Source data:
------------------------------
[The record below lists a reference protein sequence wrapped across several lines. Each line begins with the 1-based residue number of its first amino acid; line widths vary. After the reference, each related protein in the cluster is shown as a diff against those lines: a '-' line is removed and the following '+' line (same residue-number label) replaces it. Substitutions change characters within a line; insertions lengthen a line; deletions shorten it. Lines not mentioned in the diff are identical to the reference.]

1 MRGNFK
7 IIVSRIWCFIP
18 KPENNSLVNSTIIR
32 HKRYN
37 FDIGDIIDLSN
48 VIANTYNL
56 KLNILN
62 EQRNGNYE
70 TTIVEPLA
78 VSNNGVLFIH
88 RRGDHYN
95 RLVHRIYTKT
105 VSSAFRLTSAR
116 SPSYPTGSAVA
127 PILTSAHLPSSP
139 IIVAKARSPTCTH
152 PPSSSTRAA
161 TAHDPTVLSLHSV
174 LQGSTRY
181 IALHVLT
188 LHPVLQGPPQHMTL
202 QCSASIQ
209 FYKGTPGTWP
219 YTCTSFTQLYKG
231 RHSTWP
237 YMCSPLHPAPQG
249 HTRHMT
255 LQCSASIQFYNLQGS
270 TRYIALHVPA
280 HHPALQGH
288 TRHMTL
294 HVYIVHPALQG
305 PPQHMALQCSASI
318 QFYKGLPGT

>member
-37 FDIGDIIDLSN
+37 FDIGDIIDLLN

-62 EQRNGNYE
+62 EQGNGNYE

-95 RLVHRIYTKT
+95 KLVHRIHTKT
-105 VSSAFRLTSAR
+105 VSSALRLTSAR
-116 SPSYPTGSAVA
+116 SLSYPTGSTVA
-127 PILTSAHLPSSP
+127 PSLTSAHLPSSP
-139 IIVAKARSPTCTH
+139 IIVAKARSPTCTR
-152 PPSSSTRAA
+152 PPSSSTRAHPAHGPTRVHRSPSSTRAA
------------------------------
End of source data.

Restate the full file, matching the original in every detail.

[The record below lists a reference protein sequence wrapped across several lines. Each line begins with the 1-based residue number of its first amino acid; line widths vary. After the reference, each related protein in the cluster is shown as a diff against those lines: a '-' line is removed and the following '+' line (same residue-number label) replaces it. Substitutions change characters within a line; insertions lengthen a line; deletions shorten it. Lines not mentioned in the diff are identical to the reference.]

1 MRGNFK
7 IIVSRIWCFIP
18 KPENNSLVNSTIIR
32 HKRYN
37 FDIGDIIDLSN
48 VIANTYNL
56 KLNILN
62 EQRNGNYE
70 TTIVEPLA
78 VSNNGVLFIH
88 RRGDHYN
95 RLVHRIYTKT
105 VSSAFRLTSAR
116 SPSYPTGSAVA
127 PILTSAHLPSSP
139 IIVAKARSPTCTH
152 PPSSSTRAA
161 TAHDPTVLSLHSV
174 LQGSTRY
181 IALHVLT
188 LHPVLQGPPQHMTL
202 QCSASIQ
209 FYKGTPGTWP
219 YTCTSFTQLYKG
231 RHSTWP
237 YMCSPLHPAPQG
249 HTRHMT
255 LQCSASIQFYNLQGS
270 TRYIALHVPA
280 HHPALQGH
288 TRHMTL
294 HVYIVHPALQG
305 PPQHMALQCSASI
318 QFYKGLPGT

>member
-37 FDIGDIIDLSN
+37 FDIGDIIDLLN

-62 EQRNGNYE
+62 EQGNGNYE

-95 RLVHRIYTKT
+95 KLVHRIHTKT
-105 VSSAFRLTSAR
+105 VSSALRLTSAR
-116 SPSYPTGSAVA
+116 SLSYPTGSTVA
-127 PILTSAHLPSSP
+127 PSLTSAHLPSSP
-139 IIVAKARSPTCTH
+139 IIVAKARSPTCTR
-152 PPSSSTRAA
+152 PPSSSTRAHPAHGPTRVHRSPSSTRAA